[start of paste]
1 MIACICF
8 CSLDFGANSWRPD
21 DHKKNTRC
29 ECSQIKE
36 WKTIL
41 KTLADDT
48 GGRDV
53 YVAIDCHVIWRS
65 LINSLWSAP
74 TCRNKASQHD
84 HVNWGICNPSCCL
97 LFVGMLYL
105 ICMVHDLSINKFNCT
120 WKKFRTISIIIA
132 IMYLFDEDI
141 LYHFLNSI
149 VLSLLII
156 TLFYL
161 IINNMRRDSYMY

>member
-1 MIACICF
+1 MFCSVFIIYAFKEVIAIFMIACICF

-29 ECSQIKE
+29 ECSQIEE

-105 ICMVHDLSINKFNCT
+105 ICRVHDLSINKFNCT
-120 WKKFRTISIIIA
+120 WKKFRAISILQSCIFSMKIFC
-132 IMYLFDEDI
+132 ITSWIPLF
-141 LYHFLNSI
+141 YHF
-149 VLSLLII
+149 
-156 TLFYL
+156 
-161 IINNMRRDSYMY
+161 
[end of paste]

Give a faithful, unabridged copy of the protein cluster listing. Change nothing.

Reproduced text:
1 MIACICF
8 CSLDFGANSWRPD
21 DHKKNTRC
29 ECSQIKE
36 WKTIL
41 KTLADDT
48 GGRDV
53 YVAIDCHVIWRS
65 LINSLWSAP
74 TCRNKASQHD
84 HVNWGICNPSCCL
97 LFVGMLYL
105 ICMVHDLSINKFNCT
120 WKKFRTISIIIA
132 IMYLFDEDI
141 LYHFLNSI
149 VLSLLII
156 TLFYL
161 IINNMRRDSYMY

>member
-1 MIACICF
+1 MFCSVFIIYAFKEVIAIFMIACICF

-29 ECSQIKE
+29 ECSQIEE

-105 ICMVHDLSINKFNCT
+105 ICRVHDLSINKFNCT
-120 WKKFRTISIIIA
+120 WKKFRAISILQSCIFSMKIFC
-132 IMYLFDEDI
+132 ITSWIPLF
-141 LYHFLNSI
+141 YHF
-149 VLSLLII
+149 
-156 TLFYL
+156 
-161 IINNMRRDSYMY
+161 